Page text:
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[16] and Marshall seven miles, where he remained two days, then slowly pursued his retreat. He stated his loss at ten killed and fourteen wounded, and that of the enemy to have been severe.

The battle of Fishing Creek has been the subject of harsh criticism, and I think it will be seen by the report herein inserted that great injustice has been done to General George B. Crittenden, who commanded on that occasion.

In July, 1880, I wrote to him requesting a statement of the affair at Fishing Creek, and a short time before his decease he complied with my request by writing as follows:

In November, 1862, I assumed, by assignment, the command of a portion of East Tennessee and southeastern Kentucky, which embraced the troops stationed at Mill Springs, on the Cumberland River, and under the command of General Zollicoffer, who, as I understood the matter, had been stationed there by General Johnston to prevent the enemy under Schopf, and confronting him on the opposite side of the river, from crossing and penetrating into Tennessee, Schopf's camp was at Somerset, on Fishing Creek, a tributary of the Cumberland, emptying into it a mile above Mill Springs. He was several miles away from the bank of the Cumberland, so that both the river and creek intervened between him and General Zollicoffer. While I was detained in Knoxville, on business connected with my command, I received an official communication from General Zollicoffer, informing me that he had crossed the Cumberland by fording, and was fortifying a camp on the right bank, etc. By the messenger who bore me this communication I ordered him to recross the river and resume his original position on the left bank. Early in January, I reached Mill Springs, and found, to my surprise, General Zollicoffer still on the right bank. He called on me immediately, and informed me that his messenger who bore back my order had lost several days in returning and that when it was received he supposed that I would arrive almost immediately; and, hoping to be able to convince me that it would be better to remain on the right bank, he had postponed crossing until, by a rise in the river, it had become impossible to do so; that all his artillery and a large portion of his wagons were on the right bank, and his only means of transferring them to the other bank were a small ferry-boat and a very small stern-wheel steamer, entirely inadequate to the purpose. I was dissatisfied, but, as I knew that the General had been actuated by pure motives, I accepted his excuse. Details were promptly placed in the woods, to prepare timber for flat-boats to transport the artillery and wagons to the left bank of the river. The weather was execrable, and the men unskilled, so that the work progressed slowly.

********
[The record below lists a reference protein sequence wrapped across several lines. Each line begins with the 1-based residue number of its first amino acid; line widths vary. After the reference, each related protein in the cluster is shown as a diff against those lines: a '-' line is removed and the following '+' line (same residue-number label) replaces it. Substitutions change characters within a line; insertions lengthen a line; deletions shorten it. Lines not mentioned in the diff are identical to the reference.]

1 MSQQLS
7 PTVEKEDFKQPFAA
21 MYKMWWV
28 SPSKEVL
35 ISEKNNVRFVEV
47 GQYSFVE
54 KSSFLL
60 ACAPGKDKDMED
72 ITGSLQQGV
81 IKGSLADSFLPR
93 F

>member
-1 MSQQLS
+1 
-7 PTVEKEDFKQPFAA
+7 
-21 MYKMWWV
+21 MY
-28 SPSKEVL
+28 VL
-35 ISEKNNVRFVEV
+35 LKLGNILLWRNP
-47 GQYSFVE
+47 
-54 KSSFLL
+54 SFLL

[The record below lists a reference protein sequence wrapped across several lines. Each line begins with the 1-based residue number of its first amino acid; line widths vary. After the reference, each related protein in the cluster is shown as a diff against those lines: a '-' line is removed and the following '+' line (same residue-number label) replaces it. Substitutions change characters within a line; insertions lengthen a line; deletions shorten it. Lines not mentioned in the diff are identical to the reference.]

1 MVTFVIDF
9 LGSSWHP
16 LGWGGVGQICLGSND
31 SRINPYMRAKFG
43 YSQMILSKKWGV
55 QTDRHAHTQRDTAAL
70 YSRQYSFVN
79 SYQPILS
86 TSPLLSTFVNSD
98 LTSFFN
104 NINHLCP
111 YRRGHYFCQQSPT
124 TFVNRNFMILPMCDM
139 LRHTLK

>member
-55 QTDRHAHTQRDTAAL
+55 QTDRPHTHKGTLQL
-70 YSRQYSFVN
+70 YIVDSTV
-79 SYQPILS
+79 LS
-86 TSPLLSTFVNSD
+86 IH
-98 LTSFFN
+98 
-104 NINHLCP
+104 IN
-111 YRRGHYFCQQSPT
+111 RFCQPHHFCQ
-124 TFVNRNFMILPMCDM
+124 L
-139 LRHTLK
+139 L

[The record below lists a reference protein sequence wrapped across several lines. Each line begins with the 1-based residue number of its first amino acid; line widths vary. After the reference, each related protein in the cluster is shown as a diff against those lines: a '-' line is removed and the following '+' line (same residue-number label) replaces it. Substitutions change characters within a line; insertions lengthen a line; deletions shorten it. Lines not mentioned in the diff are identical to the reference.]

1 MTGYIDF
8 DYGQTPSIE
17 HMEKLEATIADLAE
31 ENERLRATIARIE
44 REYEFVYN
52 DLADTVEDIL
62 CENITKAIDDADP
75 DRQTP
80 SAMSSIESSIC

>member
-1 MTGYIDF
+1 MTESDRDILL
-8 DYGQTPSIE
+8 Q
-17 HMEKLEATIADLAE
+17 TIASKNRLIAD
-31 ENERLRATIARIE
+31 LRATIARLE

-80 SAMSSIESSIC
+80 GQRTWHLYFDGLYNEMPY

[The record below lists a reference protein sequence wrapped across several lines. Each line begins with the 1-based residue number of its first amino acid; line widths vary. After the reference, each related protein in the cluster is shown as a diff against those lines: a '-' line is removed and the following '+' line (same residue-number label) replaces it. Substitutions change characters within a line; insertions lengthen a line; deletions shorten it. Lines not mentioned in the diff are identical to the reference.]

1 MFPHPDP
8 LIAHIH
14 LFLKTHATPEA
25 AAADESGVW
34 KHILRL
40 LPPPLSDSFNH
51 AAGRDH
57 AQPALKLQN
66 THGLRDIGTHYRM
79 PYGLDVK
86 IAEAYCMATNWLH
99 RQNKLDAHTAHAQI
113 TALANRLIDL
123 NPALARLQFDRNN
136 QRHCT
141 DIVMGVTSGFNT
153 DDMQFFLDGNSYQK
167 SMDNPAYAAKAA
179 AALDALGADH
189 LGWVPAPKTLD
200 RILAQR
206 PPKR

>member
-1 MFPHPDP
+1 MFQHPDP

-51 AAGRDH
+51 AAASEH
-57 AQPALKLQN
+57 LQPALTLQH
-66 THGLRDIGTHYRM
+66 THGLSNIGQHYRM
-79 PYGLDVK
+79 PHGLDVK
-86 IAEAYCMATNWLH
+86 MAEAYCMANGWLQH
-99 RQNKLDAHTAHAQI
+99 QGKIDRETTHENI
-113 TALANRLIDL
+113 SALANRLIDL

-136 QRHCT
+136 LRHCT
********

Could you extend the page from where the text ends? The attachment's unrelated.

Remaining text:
Such was the posture of affairs, when, on the 18th of January, I was informed that General Thomas was approaching with a large force of all arms, and would encamp that night within a few miles of us. Here was thrust upon me the very contingency which my order to General Zollicoffer was intended to obviate. It rained violently throughout this day until late in the afternoon. It occurred to me that Fishing Creek must so rise as to render it impossible for Schopf to connect with Thomas. Acting upon this idea, I summoned a council of superior officers, and, laying before them the circumstances of the case, asked their advice. There

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